Commanding U.S. forces in the Battle of James Island on November 14, 1782, Kościuszko was nearly killed, but was among the first Continental troops to reoccupy Charleston, S.C. After seven years of faithful, uninterrupted service to the American cause, on October 13, 1783, he was promoted to brigadier general, received American citizenship and was given by Congress a grant of land near Columbus, Ohio. When he died, he left his property to be used to buy the freedom of black slaves.
George Vujnovich of New York
In the summer of 1944, the U.S. Army Air Corps undertook a series of missions to Romania to attack Hitler's oil fields -- and the Nazis sent up anti-aircraft fire that downed hundreds of American bombers. Many of the surviving airmen were retrieved by a group of Serbian resistance fighters called the Chetniks.
The Chetniks hated Nazis, but didn’t think much of Americans either, so put them into prison camps. The U.S. Army sent George Vujnovich, a New Yorker with Serbian roots, to negotiate for their release. He masterminded a huge operation codenamed "Halyard Mission," during which 512 airmen were escorted out of Nazi territory by the militia of war-hardened Serbs – which Vujnovich won over to the American side.
He was awarded the Bronze Star for his efforts. "I feel deeply satisfied," said Vujnovich. "Not for myself, but for men who gave their lives to save these airmen."
Chiune Sugihara of Japan
During World War II, Japanese Consul-General Chiune Sugihara and his wife Yukiko were assigned to Berlin. They saw first-hand how bad things were getting for the Jews and decided to get involved. Unfortunately the Japanese government had formed the Axis with Germany and fascist Italy – and refused permission for Chiune to issue visas to Jews to get them out of harm's way.
So, he did it anyway, in direct disobedience to his superiors. The Nazis became furious – but Chiune and his wife started issuing Japanese visas around the clock, blazing through them like no bureaucrats in history. Although they were forced to flee the country, Sugihara continued issuing visas and throwing them out his train window as it pulled away.In the end, it's estimated he and his wife saved the lives of up to 6,000 Jews – which is noteworthy when you consider that Oskar Schindler's list is estimated to have saved 801.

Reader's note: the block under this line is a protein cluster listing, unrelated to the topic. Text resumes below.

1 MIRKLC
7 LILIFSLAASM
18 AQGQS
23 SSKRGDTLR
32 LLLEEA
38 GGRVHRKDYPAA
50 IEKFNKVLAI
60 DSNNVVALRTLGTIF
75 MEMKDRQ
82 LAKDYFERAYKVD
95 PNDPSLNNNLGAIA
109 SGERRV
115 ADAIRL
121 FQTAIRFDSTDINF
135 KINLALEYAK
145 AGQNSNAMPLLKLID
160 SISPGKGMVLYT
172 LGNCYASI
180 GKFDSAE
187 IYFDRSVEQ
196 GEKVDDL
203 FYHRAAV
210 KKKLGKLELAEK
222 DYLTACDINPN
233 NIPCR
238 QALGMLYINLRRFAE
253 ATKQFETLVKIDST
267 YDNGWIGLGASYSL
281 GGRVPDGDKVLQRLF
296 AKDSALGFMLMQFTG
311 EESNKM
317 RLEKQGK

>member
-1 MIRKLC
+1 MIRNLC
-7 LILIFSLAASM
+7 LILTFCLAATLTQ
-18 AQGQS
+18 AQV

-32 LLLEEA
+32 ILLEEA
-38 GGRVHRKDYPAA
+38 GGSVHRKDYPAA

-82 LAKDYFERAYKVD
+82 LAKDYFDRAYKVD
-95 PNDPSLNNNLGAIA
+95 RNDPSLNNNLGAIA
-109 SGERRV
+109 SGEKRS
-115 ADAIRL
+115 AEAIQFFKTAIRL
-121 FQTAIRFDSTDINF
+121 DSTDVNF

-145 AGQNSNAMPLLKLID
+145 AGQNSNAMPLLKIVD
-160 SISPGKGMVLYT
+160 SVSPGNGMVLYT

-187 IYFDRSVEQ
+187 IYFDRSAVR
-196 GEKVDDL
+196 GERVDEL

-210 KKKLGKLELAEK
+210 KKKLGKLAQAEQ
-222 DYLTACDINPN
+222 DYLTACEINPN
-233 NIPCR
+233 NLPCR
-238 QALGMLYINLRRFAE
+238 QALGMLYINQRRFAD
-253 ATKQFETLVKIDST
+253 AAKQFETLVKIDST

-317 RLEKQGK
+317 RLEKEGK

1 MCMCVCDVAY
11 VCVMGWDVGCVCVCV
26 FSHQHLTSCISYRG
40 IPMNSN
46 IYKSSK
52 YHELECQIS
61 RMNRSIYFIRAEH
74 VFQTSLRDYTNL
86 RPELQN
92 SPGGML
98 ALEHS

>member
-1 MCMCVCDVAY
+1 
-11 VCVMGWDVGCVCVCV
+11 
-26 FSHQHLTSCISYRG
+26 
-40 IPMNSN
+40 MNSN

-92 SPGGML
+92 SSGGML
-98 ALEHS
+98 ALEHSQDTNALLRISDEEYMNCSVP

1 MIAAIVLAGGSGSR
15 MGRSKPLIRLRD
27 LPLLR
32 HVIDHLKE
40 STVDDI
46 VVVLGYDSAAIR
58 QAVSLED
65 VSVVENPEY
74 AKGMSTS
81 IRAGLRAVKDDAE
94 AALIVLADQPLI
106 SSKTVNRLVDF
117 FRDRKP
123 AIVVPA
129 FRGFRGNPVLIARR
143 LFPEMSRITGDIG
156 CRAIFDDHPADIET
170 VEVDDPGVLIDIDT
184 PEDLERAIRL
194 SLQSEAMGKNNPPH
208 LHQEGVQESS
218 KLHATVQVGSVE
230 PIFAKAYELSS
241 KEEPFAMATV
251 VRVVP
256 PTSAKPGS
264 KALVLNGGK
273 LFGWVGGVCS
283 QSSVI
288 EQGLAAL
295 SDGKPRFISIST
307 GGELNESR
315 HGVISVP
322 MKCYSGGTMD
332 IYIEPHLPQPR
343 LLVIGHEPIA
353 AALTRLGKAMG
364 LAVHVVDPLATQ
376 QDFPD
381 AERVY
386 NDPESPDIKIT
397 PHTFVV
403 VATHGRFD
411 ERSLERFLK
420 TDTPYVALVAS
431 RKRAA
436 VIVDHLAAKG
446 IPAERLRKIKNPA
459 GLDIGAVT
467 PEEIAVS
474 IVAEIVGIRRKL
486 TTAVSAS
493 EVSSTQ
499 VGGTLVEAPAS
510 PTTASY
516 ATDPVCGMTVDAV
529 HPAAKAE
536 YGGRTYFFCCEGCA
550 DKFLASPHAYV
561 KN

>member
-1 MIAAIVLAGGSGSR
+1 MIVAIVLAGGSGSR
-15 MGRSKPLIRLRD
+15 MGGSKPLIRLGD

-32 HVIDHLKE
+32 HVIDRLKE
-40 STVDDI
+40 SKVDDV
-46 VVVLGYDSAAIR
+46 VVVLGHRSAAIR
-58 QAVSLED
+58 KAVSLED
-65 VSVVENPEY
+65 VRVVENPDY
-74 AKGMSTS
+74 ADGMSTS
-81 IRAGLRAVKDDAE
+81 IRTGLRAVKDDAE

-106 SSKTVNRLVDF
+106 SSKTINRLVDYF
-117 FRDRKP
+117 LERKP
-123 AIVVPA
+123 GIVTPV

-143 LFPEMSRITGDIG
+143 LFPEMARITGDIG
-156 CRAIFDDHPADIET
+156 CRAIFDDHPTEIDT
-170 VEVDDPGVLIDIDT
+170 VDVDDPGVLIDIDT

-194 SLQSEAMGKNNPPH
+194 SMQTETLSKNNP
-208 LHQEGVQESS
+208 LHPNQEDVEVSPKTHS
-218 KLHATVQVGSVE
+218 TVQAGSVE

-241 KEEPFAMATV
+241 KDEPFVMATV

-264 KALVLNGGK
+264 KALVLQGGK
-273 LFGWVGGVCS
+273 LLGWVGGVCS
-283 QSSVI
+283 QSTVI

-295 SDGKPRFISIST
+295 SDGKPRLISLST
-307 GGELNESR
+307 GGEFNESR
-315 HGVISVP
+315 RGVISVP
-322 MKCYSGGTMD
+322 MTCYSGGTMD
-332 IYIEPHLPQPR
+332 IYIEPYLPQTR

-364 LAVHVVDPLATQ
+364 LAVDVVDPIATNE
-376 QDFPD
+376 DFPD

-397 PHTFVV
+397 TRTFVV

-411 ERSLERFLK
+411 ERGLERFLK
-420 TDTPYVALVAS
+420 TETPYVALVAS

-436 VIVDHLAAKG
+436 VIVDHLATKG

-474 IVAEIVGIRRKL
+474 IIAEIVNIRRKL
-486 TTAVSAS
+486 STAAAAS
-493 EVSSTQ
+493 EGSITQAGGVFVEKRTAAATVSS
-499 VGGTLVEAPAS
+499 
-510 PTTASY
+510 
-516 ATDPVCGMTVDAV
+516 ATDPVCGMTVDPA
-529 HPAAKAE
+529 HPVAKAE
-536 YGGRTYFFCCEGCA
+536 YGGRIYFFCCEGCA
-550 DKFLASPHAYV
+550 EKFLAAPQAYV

When he arrived back in Japan, his government threw him out of government service. The Japanese only begrudgingly apologized to his family in October of 2000, acknowledging that in the Japanese tradition of Samurai, Chiune had served as a brave warrior of conscience – despite the personal toll.
Deborah Sampson of New England
Deborah Sampson fought bravely in George Washington’s Continental Army, pretending to be a man. She was born in 1760 in Plympton, Massachusetts, but her family’s terrible poverty forced her into indentured servanthood as a teen. By the time she was 21, the American Revolution had broken out and she was determined to join the fight.
Although most women worked at home, in hospitals or in other support roles, she made herself a man’s suit of clothes and enlisted as “Robert Shurtleff” in the 4th Massachusetts Regiment. She kept her true identity secret by what one historian has called “artful concealment of her sex.” Her fellow soldiers simply thought she was late bloomer -- a whiskerless lad in his late teens!
U.S. military records show she was wounded twice in raids along the Hudson. In a skirmish near Tarrytown, she suffered a sword cut to the head. At East Chester she took a bullet in her thigh that left her a permanent scar.
She cared for her own wounds in order to prevent detection. She was not discovered until 1782 when serving as a general’s orderly near Philadelphia, she became sick with fever and lost consciousness. An attending physician learned that the infantryman under his care was actually a female. She received an honorable discharge and soon after married farmer Benjamin G. Gannet. She raised three children before putting her army uniform back on in the 1790’s to become America’s “first woman lecturer.”
At a time when it was extremely unusual for a woman to speak before a mixed male and female audience, she toured the nation and told of her adventures in the War for American Independence.